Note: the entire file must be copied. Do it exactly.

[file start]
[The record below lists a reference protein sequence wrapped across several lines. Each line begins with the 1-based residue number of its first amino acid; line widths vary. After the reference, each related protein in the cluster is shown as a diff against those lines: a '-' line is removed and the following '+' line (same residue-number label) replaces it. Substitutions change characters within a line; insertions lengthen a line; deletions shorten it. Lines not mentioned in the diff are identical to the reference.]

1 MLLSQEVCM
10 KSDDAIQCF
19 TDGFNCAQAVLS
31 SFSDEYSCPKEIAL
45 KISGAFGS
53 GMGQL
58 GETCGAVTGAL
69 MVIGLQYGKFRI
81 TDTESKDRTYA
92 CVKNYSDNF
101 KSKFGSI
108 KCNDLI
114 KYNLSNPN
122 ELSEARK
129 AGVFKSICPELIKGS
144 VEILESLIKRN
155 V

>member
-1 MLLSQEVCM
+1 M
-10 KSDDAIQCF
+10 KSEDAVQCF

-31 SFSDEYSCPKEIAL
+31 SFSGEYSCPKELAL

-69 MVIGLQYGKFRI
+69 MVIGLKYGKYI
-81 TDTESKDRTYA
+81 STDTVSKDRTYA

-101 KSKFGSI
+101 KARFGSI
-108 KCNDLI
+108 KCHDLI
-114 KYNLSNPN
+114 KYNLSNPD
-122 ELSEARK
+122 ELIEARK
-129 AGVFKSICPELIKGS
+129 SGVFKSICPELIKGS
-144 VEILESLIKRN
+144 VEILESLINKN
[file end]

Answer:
[The record below lists a reference protein sequence wrapped across several lines. Each line begins with the 1-based residue number of its first amino acid; line widths vary. After the reference, each related protein in the cluster is shown as a diff against those lines: a '-' line is removed and the following '+' line (same residue-number label) replaces it. Substitutions change characters within a line; insertions lengthen a line; deletions shorten it. Lines not mentioned in the diff are identical to the reference.]

1 MLLSQEVCM
10 KSDDAIQCF
19 TDGFNCAQAVLS
31 SFSDEYSCPKEIAL
45 KISGAFGS
53 GMGQL
58 GETCGAVTGAL
69 MVIGLQYGKFRI
81 TDTESKDRTYA
92 CVKNYSDNF
101 KSKFGSI
108 KCNDLI
114 KYNLSNPN
122 ELSEARK
129 AGVFKSICPELIKGS
144 VEILESLIKRN
155 V

>member
-1 MLLSQEVCM
+1 M
-10 KSDDAIQCF
+10 KSEDAVQCF

-31 SFSDEYSCPKEIAL
+31 SFSGEYSCPKELAL

-69 MVIGLQYGKFRI
+69 MVIGLKYGKYI
-81 TDTESKDRTYA
+81 STDTVSKDRTYA

-101 KSKFGSI
+101 KARFGSI
-108 KCNDLI
+108 KCHDLI
-114 KYNLSNPN
+114 KYNLSNPD
-122 ELSEARK
+122 ELIEARK
-129 AGVFKSICPELIKGS
+129 SGVFKSICPELIKGS
-144 VEILESLIKRN
+144 VEILESLINKN